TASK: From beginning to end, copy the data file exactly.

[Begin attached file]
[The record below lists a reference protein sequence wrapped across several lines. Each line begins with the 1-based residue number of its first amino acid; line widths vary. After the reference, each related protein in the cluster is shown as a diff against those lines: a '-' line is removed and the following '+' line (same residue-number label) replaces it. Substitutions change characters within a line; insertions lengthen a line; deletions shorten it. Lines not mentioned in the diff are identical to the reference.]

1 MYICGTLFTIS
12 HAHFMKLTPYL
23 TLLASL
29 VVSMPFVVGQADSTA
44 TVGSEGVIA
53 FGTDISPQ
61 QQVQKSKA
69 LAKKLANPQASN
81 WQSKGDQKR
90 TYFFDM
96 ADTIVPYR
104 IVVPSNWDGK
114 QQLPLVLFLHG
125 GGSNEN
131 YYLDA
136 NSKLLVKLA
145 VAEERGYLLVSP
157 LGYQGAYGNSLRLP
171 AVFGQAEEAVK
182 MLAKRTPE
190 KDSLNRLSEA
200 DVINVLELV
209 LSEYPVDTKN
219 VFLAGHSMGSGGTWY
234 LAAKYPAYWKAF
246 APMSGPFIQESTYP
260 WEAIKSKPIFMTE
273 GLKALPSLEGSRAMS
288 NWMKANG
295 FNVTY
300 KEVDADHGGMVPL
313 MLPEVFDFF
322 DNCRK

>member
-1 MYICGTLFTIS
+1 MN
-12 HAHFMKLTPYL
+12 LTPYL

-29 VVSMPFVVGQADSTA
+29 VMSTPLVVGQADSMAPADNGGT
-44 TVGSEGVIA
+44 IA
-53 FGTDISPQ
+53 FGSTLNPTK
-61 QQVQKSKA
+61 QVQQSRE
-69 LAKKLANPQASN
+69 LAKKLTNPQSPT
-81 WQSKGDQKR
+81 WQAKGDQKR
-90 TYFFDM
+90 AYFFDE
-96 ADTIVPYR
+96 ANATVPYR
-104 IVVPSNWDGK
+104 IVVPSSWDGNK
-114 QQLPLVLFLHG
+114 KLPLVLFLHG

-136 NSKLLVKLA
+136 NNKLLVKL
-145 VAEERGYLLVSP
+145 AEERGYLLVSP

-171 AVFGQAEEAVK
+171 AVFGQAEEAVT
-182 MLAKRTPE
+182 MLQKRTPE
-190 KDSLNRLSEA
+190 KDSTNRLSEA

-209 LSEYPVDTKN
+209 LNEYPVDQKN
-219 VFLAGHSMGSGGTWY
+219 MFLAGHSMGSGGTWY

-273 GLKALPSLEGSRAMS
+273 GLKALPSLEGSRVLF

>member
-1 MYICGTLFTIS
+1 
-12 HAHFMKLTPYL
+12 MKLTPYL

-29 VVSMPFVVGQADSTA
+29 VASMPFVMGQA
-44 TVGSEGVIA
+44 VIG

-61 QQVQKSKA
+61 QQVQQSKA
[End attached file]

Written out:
[The record below lists a reference protein sequence wrapped across several lines. Each line begins with the 1-based residue number of its first amino acid; line widths vary. After the reference, each related protein in the cluster is shown as a diff against those lines: a '-' line is removed and the following '+' line (same residue-number label) replaces it. Substitutions change characters within a line; insertions lengthen a line; deletions shorten it. Lines not mentioned in the diff are identical to the reference.]

1 MYICGTLFTIS
12 HAHFMKLTPYL
23 TLLASL
29 VVSMPFVVGQADSTA
44 TVGSEGVIA
53 FGTDISPQ
61 QQVQKSKA
69 LAKKLANPQASN
81 WQSKGDQKR
90 TYFFDM
96 ADTIVPYR
104 IVVPSNWDGK
114 QQLPLVLFLHG
125 GGSNEN
131 YYLDA
136 NSKLLVKLA
145 VAEERGYLLVSP
157 LGYQGAYGNSLRLP
171 AVFGQAEEAVK
182 MLAKRTPE
190 KDSLNRLSEA
200 DVINVLELV
209 LSEYPVDTKN
219 VFLAGHSMGSGGTWY
234 LAAKYPAYWKAF
246 APMSGPFIQESTYP
260 WEAIKSKPIFMTE
273 GLKALPSLEGSRAMS
288 NWMKANG
295 FNVTY
300 KEVDADHGGMVPL
313 MLPEVFDFF
322 DNCRK

>member
-1 MYICGTLFTIS
+1 MN
-12 HAHFMKLTPYL
+12 LTPYL

-29 VVSMPFVVGQADSTA
+29 VMSTPLVVGQADSMAPADNGGT
-44 TVGSEGVIA
+44 IA
-53 FGTDISPQ
+53 FGSTLNPTK
-61 QQVQKSKA
+61 QVQQSRE
-69 LAKKLANPQASN
+69 LAKKLTNPQSPT
-81 WQSKGDQKR
+81 WQAKGDQKR
-90 TYFFDM
+90 AYFFDE
-96 ADTIVPYR
+96 ANATVPYR
-104 IVVPSNWDGK
+104 IVVPSSWDGNK
-114 QQLPLVLFLHG
+114 KLPLVLFLHG

-136 NSKLLVKLA
+136 NNKLLVKL
-145 VAEERGYLLVSP
+145 AEERGYLLVSP

-171 AVFGQAEEAVK
+171 AVFGQAEEAVT
-182 MLAKRTPE
+182 MLQKRTPE
-190 KDSLNRLSEA
+190 KDSTNRLSEA

-209 LSEYPVDTKN
+209 LNEYPVDQKN
-219 VFLAGHSMGSGGTWY
+219 MFLAGHSMGSGGTWY

-273 GLKALPSLEGSRAMS
+273 GLKALPSLEGSRVLF

>member
-1 MYICGTLFTIS
+1 
-12 HAHFMKLTPYL
+12 MKLTPYL

-29 VVSMPFVVGQADSTA
+29 VASMPFVMGQA
-44 TVGSEGVIA
+44 VIG

-61 QQVQKSKA
+61 QQVQQSKA